Summary: Funding bias occurs when research is funded by private industry and is potentially slanted, which could mislead consumers. Funding bias most often occurs in the food and supplement industry, such as with vitamins and omega 3 fish oils. This report shows you how to protect yourself against the problem. [This article first appeared on the website LongevityFacts.com. Author: Brady Hartman. ]
The funding bias scandal made headlines recently when the Journal of the American Medical Association (JAMA) broke the news that the sugar industry had paid-off Harvard scientists to down-play sugars role in heart disease. JAMA reported that the sugar industry trade group called the Sugar Research Foundation instructed Harvard researchers to publish reports that down-played sugar’s connection to heart disease, and instead cast doubts on saturated fat.
And in another study, after examining over 200 research studies paid for by a food or beverage organization, researchers from Children’s Hospital Boston found that industry-funded studies were four to eight times more likely to report positive health benefits from consuming those products.
Funding Bias Problem Is Bigger Than You Think
Food industry sponsorship of nutrition research is more common than most people may realize. The practice skews the results of research reports. It’s so common, in fact, there’s a name for it: funding bias. Also called sponsorship bias, the term funding bias refers to the tendency of a research study to support the interests of the organization who sponsors the study.
Another research study on funding bias, published in December 2016 also found a strong suggestion of sponsorship bias. Also publishing their findings in JAMA Internal Medicine, the researchers found a tendency of industry-sponsored research reports to be biased in favor of the sponsor. The team performed an extensive review of nearly 800 research reports, scanning for signs of bias. The study’s lead author, Professor Lisa Bero, Chair of Medicines Use and Health Outcomes at the University of Sydney in Australia, said that her new study report confirms earlier reports by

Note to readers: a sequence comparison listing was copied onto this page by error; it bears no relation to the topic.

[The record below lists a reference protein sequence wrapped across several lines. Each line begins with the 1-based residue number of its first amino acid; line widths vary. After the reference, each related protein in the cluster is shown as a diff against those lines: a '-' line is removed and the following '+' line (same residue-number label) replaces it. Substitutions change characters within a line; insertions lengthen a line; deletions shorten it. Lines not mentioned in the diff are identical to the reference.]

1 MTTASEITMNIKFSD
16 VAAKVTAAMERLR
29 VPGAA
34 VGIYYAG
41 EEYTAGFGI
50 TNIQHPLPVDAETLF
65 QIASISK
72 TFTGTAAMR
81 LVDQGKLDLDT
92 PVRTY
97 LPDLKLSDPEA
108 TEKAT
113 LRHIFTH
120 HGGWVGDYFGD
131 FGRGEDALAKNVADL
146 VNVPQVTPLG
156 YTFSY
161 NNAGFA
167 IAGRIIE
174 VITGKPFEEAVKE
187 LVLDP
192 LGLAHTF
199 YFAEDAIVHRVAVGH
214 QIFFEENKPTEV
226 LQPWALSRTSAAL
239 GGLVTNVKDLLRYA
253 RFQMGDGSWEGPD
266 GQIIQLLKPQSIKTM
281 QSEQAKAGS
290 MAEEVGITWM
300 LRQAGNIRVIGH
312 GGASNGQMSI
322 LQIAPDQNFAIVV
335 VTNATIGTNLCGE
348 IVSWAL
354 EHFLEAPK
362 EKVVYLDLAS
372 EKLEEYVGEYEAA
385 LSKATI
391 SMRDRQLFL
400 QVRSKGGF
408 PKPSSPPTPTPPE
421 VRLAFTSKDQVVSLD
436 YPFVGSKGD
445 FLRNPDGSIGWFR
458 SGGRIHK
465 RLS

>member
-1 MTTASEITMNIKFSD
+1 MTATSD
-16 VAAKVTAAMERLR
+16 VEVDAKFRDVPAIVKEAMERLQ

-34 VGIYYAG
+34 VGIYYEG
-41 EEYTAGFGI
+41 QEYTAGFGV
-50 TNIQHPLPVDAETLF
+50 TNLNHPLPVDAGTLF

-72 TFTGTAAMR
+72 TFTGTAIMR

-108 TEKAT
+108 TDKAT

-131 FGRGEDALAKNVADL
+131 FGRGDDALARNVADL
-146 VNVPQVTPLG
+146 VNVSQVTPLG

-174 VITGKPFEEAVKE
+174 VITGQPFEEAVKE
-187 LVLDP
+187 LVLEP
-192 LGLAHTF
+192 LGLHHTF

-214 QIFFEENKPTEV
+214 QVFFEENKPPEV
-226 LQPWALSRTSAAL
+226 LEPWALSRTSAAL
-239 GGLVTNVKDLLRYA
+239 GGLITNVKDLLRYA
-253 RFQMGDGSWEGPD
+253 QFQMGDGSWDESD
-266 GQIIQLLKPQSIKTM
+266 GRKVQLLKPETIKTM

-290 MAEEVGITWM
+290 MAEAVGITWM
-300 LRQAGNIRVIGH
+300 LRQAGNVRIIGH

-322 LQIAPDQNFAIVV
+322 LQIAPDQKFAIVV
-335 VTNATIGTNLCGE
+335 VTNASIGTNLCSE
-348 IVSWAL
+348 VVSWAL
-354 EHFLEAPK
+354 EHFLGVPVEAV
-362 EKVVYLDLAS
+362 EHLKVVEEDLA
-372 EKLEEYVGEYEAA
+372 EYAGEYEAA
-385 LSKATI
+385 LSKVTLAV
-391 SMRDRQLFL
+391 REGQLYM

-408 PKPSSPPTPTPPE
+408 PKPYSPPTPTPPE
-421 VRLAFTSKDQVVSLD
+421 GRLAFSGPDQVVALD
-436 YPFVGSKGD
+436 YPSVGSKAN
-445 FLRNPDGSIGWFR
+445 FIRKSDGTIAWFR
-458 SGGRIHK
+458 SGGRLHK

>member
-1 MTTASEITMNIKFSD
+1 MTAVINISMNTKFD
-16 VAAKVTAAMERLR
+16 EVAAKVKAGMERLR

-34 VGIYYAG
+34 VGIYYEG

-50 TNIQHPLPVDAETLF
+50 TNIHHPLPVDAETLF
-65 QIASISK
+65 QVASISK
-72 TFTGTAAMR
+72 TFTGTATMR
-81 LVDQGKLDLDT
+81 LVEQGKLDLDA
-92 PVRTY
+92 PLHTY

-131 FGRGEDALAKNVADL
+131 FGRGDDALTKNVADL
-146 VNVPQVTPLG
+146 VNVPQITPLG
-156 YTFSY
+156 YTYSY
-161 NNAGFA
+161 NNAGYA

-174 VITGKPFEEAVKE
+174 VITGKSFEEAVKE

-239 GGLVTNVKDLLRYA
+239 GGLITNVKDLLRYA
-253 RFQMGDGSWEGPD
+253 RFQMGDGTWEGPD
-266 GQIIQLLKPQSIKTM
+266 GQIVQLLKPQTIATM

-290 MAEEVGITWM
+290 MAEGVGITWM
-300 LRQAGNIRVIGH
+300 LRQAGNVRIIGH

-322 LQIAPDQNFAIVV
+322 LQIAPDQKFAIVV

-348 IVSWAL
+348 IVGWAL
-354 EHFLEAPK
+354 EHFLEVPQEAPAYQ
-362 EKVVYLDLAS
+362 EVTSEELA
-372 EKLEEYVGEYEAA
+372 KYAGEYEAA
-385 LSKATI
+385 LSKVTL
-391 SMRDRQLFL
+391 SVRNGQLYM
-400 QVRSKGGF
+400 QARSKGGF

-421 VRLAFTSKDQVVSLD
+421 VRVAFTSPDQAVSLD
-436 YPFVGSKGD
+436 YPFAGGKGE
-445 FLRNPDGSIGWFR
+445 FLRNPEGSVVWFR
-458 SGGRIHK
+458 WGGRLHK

“providing definitive evidence that pharmaceutical industry funding of drug studies biases the results and conclusions to look favorable towards the drug of the sponsor”
Funding Bias Mainly In Food, Beverages, and Supplements
The investigators who have researched the problem, say that the funding bias problem is mostly concentrated in food, beverages, and supplements. Far less sponsorship bias has been found in the pharmaceutical industry. Even though most drug studies are funded by pharmaceutical firms, the researchers are scrutinized by the FDA.
In 2007 a group of researchers published a systematic review documenting the problem in the open access journal PLos Medicine. The researchers from Children’s Hospital, Boston examined 206 published research studies for evidence of funding bias. Most of these studies reported on the health benefits of soda and fruit juices. The authors found that research studies paid for by a food or beverage organization were four to eight times more likely to report positive health benefits from consuming those products.
How to Guard Against Biased Research
There is a flood of biased research reports. In order to protect oneself, a savvy consumer needs to learn how to separate the wheat from the chaff. A good question to ask is: who stands to profit?
Be leery of research conducted by organizations that stand to profit from the results of a research report, these studies have the greatest potential for funding bias.
It is a mandatory practice for authors to state their funding source in the research report. If the sponsors had anything to gain by the results of a study, then it is potentially tainted by funding bias. The good news is that it is now standard for authors to disclose conflicts of interest. A government funded report is much less likely to be affected by funding bias.
Be even more wary of supposed scientific evidence coming from promoters of products or ideas. These types of reports have the highest tendency to be affected by funding bias. When reading a magazine or internet article, it is a smart idea to fact check the actual research report, usually provided as a link. The study’s sponsors are usually found in the footer of the research report.
Funding Bias – Take Home Message
- Funding bias is a well-documented problem involving food, nutrition and supplement research.
- The problem causes consumers to poor decisions, based on misleading data.
- Consumers can protect themselves against sponsorship bias by avoiding skewed research. Read the actual research report to find out who sponsored the study and consider the source.
Related Article: To see an example of funding bias, read about the fish oil supplement industry in this related article.
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This article is intended for informational and educational purposes only and is not a substitute for professional medical advice, nor for the diagnosis or treatment of any medical condition. Do not delay or stop treatment based on anything you have read in this article.
Lundh A, Lexchin J, Mintzes B, Schroll JB, Bero L. Industry sponsorship and research outcome. Cochrane Database of Systematic Reviews 2017, Issue 2. Art. No.: MR000033. DOI: 10.1002/14651858.MR000033.pub3.
Lenard I Lesser, Cara B Ebbeling, Merrill Goozner, David Wypij, David S Ludwig. Relationship between Funding Source and Conclusion among Nutrition-Related Scientific Articles. PLoS medicine. January 9, 2007, https://doi.org/10.1371/journal.pmed.0040005